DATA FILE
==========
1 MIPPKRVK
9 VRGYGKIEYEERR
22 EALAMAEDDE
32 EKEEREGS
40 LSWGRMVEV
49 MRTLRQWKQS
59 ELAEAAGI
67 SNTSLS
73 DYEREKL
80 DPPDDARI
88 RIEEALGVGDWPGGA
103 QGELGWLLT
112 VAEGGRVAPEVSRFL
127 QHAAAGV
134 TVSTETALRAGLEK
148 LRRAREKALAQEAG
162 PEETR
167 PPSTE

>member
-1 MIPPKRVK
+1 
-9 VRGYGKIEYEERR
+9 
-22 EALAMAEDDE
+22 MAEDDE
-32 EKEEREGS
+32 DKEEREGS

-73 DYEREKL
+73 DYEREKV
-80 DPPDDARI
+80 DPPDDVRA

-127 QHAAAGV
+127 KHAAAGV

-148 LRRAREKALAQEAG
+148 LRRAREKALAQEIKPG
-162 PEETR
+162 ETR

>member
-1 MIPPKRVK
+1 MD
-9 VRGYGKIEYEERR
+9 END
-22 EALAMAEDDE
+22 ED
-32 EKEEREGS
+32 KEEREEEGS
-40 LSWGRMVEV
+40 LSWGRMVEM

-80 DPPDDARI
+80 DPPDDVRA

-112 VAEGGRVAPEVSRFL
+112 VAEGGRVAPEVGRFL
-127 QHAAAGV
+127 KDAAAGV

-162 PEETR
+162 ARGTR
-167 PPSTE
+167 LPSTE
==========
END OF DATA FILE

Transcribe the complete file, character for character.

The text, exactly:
1 MIPPKRVK
9 VRGYGKIEYEERR
22 EALAMAEDDE
32 EKEEREGS
40 LSWGRMVEV
49 MRTLRQWKQS
59 ELAEAAGI
67 SNTSLS
73 DYEREKL
80 DPPDDARI
88 RIEEALGVGDWPGGA
103 QGELGWLLT
112 VAEGGRVAPEVSRFL
127 QHAAAGV
134 TVSTETALRAGLEK
148 LRRAREKALAQEAG
162 PEETR
167 PPSTE

>member
-1 MIPPKRVK
+1 
-9 VRGYGKIEYEERR
+9 
-22 EALAMAEDDE
+22 MAEDDE
-32 EKEEREGS
+32 DKEEREGS

-73 DYEREKL
+73 DYEREKV
-80 DPPDDARI
+80 DPPDDVRA

-127 QHAAAGV
+127 KHAAAGV

-148 LRRAREKALAQEAG
+148 LRRAREKALAQEIKPG
-162 PEETR
+162 ETR

>member
-1 MIPPKRVK
+1 MD
-9 VRGYGKIEYEERR
+9 END
-22 EALAMAEDDE
+22 ED
-32 EKEEREGS
+32 KEEREEEGS
-40 LSWGRMVEV
+40 LSWGRMVEM

-80 DPPDDARI
+80 DPPDDVRA

-112 VAEGGRVAPEVSRFL
+112 VAEGGRVAPEVGRFL
-127 QHAAAGV
+127 KDAAAGV

-162 PEETR
+162 ARGTR
-167 PPSTE
+167 LPSTE